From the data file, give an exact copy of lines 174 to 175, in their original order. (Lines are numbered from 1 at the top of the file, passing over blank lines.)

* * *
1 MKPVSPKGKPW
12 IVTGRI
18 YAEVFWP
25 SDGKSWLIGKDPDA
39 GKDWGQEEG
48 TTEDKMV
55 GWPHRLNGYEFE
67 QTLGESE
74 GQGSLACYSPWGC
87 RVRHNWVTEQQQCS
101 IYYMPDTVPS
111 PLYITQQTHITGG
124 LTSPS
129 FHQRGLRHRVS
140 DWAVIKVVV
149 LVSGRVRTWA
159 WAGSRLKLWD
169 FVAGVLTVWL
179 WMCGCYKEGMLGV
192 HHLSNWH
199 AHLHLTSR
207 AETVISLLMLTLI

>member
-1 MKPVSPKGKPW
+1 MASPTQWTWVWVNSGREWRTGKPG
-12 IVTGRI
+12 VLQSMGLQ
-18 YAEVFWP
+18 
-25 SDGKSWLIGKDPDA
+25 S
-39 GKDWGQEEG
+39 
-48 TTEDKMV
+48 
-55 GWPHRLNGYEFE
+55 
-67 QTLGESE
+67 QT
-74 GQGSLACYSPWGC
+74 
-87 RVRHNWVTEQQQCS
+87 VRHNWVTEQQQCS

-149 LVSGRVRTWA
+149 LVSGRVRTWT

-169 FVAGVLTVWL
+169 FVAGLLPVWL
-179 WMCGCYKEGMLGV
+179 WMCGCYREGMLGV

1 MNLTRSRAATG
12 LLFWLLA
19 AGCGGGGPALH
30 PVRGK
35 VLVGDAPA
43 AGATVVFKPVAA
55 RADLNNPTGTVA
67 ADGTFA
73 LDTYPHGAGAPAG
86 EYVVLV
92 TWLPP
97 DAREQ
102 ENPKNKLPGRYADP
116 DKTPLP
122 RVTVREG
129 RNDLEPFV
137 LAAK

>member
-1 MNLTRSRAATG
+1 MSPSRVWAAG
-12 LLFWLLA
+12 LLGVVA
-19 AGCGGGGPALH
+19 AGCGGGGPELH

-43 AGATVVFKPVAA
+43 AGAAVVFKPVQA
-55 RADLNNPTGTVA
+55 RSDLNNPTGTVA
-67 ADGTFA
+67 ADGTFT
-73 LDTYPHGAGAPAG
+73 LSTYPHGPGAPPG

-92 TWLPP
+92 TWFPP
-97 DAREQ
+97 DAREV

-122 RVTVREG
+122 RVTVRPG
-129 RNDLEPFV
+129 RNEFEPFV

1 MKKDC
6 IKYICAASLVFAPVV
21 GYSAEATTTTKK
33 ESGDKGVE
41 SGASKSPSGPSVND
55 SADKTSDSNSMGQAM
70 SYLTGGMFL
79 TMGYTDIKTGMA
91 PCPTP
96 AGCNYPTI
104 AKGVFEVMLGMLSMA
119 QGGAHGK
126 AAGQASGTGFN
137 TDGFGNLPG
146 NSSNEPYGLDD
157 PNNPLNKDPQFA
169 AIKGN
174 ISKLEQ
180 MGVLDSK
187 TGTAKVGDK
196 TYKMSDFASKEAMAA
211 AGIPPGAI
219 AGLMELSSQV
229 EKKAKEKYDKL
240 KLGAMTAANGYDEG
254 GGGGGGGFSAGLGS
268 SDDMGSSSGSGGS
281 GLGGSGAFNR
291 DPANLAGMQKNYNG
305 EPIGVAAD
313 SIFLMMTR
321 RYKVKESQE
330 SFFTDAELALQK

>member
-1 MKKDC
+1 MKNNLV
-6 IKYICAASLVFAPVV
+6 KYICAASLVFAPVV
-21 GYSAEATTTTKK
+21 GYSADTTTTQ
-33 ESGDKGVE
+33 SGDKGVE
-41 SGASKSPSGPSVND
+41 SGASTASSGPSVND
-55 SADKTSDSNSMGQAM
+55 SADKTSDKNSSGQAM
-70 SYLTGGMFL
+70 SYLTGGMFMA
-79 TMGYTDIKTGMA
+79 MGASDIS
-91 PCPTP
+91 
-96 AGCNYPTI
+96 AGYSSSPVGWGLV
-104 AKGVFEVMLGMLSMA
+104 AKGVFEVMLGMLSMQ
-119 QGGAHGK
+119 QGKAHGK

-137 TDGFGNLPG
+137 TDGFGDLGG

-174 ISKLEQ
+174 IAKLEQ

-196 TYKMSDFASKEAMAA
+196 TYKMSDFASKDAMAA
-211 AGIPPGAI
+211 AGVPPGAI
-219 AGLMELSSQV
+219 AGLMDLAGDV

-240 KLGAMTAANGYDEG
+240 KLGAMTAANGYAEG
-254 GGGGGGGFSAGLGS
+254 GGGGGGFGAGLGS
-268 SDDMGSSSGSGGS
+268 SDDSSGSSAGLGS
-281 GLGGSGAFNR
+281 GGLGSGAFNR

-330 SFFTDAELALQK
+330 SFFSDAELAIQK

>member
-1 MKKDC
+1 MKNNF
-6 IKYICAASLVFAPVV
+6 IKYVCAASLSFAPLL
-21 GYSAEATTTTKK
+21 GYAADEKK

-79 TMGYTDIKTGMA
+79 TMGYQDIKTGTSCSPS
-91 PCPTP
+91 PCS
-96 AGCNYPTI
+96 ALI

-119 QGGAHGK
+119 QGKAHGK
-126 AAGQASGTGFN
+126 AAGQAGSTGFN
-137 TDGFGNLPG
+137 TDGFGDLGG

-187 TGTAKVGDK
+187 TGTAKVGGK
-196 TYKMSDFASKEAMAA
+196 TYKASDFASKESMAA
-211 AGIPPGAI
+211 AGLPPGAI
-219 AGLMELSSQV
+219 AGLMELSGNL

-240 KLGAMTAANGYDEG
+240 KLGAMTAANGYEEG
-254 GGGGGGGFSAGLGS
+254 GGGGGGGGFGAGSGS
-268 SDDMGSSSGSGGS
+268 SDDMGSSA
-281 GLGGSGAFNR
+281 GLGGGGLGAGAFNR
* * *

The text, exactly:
+21 GYAADEKK

-79 TMGYTDIKTGMA